The San Francisco Chronicle appears to be on good financial footing for the first time in years, despite reporting a huge drop in circulation in 2009 - a 25.8 percent decline for six months that ended in September, the worst among major U.S. newspapers. Company executives said they expected the circulation decline because they chose to raise home delivery subscription prices earlier this year - by about 75 percent. In fact, the paper is actually doing better financially now with fewer subscribers.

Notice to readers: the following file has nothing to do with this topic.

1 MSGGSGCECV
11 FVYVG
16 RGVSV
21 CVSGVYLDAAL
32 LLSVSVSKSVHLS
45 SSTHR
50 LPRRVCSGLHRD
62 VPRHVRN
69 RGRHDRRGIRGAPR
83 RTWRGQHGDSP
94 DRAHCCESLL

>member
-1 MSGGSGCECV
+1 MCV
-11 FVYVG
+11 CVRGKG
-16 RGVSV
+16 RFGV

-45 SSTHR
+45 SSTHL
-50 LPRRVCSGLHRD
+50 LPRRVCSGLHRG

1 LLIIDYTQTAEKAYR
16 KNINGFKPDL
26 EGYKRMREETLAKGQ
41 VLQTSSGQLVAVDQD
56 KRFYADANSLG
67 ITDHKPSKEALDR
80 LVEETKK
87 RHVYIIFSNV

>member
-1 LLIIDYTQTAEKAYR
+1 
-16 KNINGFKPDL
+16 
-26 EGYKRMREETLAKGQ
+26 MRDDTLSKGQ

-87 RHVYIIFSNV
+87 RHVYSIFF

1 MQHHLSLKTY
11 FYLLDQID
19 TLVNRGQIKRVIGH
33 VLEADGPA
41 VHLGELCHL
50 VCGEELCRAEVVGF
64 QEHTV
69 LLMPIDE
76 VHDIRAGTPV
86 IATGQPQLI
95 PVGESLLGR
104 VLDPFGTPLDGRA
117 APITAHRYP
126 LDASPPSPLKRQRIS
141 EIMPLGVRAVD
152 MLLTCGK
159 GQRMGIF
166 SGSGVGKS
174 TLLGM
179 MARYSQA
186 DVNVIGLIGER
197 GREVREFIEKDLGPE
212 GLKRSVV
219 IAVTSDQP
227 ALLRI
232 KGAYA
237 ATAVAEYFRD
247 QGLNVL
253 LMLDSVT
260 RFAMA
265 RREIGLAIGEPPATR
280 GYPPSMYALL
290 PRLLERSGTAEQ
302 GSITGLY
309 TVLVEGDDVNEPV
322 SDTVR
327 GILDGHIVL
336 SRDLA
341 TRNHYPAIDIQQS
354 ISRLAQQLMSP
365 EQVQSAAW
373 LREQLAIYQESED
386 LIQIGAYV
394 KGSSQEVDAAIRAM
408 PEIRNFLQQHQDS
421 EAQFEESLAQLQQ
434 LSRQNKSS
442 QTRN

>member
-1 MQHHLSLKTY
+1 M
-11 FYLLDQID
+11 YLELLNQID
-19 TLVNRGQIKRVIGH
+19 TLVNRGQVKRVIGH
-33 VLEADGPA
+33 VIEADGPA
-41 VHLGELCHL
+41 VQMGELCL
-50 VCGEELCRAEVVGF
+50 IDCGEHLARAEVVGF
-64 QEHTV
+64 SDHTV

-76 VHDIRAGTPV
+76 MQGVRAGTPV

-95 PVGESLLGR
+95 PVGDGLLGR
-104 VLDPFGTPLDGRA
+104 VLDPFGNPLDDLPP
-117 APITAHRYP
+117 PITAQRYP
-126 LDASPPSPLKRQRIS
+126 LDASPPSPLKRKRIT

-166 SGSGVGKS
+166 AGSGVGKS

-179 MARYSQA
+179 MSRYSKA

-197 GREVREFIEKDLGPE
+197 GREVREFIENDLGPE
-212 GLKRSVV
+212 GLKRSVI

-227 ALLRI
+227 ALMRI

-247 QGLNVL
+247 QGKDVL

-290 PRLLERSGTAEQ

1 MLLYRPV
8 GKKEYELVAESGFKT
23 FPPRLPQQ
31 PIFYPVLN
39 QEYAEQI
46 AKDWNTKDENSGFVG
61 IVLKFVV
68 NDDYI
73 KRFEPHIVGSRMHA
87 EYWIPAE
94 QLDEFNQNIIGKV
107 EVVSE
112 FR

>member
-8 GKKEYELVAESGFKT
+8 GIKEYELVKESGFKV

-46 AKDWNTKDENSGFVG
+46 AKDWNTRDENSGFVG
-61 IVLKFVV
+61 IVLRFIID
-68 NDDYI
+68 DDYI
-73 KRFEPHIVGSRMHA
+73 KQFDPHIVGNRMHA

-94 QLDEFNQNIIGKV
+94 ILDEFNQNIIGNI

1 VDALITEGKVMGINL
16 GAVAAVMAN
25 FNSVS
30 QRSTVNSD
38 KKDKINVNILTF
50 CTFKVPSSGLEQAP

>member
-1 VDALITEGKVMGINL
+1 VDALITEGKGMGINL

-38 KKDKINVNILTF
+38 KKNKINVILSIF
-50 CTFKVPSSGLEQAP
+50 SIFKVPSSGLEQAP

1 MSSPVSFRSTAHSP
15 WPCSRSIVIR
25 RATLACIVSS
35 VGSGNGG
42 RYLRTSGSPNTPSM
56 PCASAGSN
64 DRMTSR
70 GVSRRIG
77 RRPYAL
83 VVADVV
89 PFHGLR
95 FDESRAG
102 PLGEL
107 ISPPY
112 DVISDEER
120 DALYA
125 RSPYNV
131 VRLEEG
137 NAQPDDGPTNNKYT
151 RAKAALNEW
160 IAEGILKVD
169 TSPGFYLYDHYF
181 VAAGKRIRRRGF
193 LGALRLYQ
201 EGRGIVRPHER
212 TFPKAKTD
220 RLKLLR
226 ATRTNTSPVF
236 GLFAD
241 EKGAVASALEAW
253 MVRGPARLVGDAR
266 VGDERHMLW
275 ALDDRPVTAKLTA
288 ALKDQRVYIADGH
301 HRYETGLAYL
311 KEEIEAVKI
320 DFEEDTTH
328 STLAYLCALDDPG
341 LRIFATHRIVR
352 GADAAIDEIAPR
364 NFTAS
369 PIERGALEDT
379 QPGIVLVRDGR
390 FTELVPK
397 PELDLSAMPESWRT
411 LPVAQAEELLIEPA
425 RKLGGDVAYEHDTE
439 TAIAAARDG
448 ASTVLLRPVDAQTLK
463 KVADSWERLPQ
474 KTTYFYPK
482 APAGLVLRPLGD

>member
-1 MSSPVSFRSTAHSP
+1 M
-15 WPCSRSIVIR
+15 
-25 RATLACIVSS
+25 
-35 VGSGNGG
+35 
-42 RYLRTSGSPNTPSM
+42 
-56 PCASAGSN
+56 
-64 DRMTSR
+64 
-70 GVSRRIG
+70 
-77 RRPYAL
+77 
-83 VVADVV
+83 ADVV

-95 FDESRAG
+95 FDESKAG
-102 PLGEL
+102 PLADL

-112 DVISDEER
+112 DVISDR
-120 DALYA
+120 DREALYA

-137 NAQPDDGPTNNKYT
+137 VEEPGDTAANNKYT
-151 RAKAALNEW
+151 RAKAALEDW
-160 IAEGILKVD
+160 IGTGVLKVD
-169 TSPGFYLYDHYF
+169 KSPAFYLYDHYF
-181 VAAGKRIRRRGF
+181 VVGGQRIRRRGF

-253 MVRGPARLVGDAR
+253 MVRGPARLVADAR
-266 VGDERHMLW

Indeed, the Chron's switch from being a newspaper for the masses to one that can deliver more upscale readers to advertisers appears to be working. Under the previous format, the paper was losing a reported $1 million a week. But Publisher Frank Vega said the paper actually has been profitable at times this year. Consequently, don't be surprised if other newspapers follow the Chronicle's lead.
Newspapers throughout the country also reported circulation drops of about 10 percent. But most of that was calculated. Newspapers nationwide, including the Express, have made a conscious effort to slash circulation in outlying areas in the past few years in order to save on costs.